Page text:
I recently read a contemporary romance novel, Someone Else's Fairytale by E.M. Tippets, in which the college-aged characters were constantly video-chatting on their lap-top computers. If that book had been written ten years ago, it would have been science fiction.
It used to be that I could tell a book had been written in some previous decade by the technology alone. Now I can almost pinpoint the year. When reading World War Z, I could tell it was written before social media became a massive phenomenon. If there were zombies anywhere on the planet, my Facebook friends would totally have told me about it. World War Z Publication date? 2006. I thought so.
The world is changing so fast that if you write a piece of contemporary fiction, by the time it hits the shelves it's historical. Maybe this is a good thing. As author David Farland has pointed out, the biggest best-selling novels are stories that transport the reader to another time and place. Now it's nearly impossible not to transport your reader away from here and now. Even authors who write about now can't capture now fast enough. They're writing about then already. If you want to read about now, you have to go blog trawling.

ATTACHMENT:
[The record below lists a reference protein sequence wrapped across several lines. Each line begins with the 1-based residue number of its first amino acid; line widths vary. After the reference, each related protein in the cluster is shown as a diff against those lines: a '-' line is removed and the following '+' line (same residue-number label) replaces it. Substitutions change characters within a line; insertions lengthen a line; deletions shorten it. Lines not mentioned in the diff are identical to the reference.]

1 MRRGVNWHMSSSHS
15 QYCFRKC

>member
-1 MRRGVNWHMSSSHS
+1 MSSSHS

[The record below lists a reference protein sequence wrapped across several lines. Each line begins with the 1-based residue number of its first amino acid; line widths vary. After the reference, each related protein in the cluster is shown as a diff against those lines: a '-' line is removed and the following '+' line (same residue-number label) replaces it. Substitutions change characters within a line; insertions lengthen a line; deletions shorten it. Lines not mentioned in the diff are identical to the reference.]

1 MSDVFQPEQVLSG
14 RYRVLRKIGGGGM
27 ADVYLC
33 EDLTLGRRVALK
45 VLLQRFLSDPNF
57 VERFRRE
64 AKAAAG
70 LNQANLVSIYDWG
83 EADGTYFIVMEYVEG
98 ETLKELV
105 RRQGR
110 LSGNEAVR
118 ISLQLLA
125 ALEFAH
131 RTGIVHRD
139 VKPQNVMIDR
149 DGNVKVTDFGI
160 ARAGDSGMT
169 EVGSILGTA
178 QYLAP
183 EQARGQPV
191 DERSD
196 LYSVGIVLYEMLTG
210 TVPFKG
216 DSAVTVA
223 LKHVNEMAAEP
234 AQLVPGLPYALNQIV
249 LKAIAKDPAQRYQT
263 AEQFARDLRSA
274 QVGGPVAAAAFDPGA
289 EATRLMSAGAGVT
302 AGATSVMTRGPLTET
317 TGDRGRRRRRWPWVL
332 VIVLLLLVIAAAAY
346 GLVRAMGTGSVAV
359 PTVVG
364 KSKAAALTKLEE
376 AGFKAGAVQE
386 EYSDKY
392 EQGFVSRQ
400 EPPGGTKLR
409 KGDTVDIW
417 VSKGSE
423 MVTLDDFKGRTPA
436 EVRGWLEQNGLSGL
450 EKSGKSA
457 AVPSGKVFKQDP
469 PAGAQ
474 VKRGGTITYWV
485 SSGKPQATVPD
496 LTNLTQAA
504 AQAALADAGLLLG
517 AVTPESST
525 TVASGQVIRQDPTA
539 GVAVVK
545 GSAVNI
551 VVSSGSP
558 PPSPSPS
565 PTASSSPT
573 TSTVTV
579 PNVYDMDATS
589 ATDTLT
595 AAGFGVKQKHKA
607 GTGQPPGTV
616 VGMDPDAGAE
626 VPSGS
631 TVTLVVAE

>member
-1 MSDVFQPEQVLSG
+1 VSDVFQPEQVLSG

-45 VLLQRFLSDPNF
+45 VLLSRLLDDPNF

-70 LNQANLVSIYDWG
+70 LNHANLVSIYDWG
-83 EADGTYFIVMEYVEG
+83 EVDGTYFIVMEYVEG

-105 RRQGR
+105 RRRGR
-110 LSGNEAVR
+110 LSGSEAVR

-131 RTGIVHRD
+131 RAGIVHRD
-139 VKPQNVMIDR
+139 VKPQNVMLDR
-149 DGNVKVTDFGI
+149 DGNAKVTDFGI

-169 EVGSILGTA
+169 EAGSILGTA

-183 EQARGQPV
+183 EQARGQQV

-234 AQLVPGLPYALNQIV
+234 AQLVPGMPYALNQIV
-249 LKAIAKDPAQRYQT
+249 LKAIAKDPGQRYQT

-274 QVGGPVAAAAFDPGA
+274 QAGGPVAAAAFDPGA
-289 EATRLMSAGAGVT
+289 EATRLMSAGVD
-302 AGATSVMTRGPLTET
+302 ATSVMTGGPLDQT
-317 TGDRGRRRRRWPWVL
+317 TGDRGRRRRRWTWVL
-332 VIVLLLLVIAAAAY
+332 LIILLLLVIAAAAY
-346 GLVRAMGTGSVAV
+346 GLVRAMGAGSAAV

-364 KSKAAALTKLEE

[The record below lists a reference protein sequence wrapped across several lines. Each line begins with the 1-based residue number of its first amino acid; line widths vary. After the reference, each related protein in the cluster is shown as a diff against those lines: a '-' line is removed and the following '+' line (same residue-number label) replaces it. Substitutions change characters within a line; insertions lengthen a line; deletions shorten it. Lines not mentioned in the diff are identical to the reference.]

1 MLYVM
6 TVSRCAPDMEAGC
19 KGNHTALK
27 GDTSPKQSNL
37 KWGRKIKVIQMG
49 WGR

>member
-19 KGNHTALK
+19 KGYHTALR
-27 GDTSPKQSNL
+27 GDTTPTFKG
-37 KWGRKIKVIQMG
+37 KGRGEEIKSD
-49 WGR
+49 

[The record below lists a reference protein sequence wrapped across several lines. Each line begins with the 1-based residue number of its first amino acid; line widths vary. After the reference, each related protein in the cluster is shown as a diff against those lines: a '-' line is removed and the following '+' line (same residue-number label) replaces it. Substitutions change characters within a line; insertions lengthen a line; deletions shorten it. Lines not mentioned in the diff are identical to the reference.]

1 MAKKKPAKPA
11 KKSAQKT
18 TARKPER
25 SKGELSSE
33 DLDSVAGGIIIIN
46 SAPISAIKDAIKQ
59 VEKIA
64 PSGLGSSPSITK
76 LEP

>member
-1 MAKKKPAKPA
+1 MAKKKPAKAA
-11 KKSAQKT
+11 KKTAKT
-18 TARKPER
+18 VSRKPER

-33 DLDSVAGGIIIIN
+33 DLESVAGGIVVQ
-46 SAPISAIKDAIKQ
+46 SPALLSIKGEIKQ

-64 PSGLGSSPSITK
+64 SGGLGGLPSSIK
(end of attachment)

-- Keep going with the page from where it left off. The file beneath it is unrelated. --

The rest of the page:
Fortunately for me, I've never wanted to write about here and now.